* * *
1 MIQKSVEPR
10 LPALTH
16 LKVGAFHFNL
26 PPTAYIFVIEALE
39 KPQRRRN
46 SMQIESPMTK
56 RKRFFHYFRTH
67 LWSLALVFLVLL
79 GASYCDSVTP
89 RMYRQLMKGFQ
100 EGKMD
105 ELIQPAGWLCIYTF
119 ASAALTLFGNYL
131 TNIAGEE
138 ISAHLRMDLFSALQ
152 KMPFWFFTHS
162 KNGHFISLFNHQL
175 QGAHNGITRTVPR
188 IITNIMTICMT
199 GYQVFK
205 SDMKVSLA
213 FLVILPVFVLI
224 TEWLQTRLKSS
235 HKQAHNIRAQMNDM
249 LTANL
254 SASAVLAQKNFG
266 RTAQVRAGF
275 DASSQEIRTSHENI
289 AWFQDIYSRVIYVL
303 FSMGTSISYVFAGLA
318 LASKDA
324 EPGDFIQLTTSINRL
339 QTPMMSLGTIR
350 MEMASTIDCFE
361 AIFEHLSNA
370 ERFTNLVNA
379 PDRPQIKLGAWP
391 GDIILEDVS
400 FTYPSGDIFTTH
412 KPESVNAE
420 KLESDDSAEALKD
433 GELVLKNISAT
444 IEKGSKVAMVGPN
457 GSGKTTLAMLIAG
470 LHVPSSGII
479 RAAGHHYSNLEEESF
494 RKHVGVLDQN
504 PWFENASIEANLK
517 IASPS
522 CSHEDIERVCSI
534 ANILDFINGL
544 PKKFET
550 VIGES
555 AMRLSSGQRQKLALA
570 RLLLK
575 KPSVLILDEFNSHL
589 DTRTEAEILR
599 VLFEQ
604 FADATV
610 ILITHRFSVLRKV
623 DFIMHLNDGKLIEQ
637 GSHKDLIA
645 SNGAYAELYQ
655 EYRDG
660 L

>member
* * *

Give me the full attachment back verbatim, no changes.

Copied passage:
1 MIQKSVEPR
10 LPALTH
16 LKVGAFHFNL
26 PPTAYIFVIEALE
39 KPQRRRN
46 SMQIESPMTK
56 RKRFFHYFRTH
67 LWSLALVFLVLL
79 GASYCDSVTP
89 RMYRQLMKGFQ
100 EGKMD
105 ELIQPAGWLCIYTF
119 ASAALTLFGNYL
131 TNIAGEE
138 ISAHLRMDLFSALQ
152 KMPFWFFTHS
162 KNGHFISLFNHQL
175 QGAHNGITRTVPR
188 IITNIMTICMT
199 GYQVFK
205 SDMKVSLA
213 FLVILPVFVLI
224 TEWLQTRLKSS
235 HKQAHNIRAQMNDM
249 LTANL
254 SASAVLAQKNFG
266 RTAQVRAGF
275 DASSQEIRTSHENI
289 AWFQDIYSRVIYVL
303 FSMGTSISYVFAGLA
318 LASKDA
324 EPGDFIQLTTSINRL
339 QTPMMSLGTIR
350 MEMASTIDCFE
361 AIFEHLSNA
370 ERFTNLVNA
379 PDRPQIKLGAWP
391 GDIILEDVS
400 FTYPSGDIFTTH
412 KPESVNAE
420 KLESDDSAEALKD
433 GELVLKNISAT
444 IEKGSKVAMVGPN
457 GSGKTTLAMLIAG
470 LHVPSSGII
479 RAAGHHYSNLEEESF
494 RKHVGVLDQN
504 PWFENASIEANLK
517 IASPS
522 CSHEDIERVCSI
534 ANILDFINGL
544 PKKFET
550 VIGES
555 AMRLSSGQRQKLALA
570 RLLLK
575 KPSVLILDEFNSHL
589 DTRTEAEILR
599 VLFEQ
604 FADATV
610 ILITHRFSVLRKV
623 DFIMHLNDGKLIEQ
637 GSHKDLIA
645 SNGAYAELYQ
655 EYRDG
660 L

>member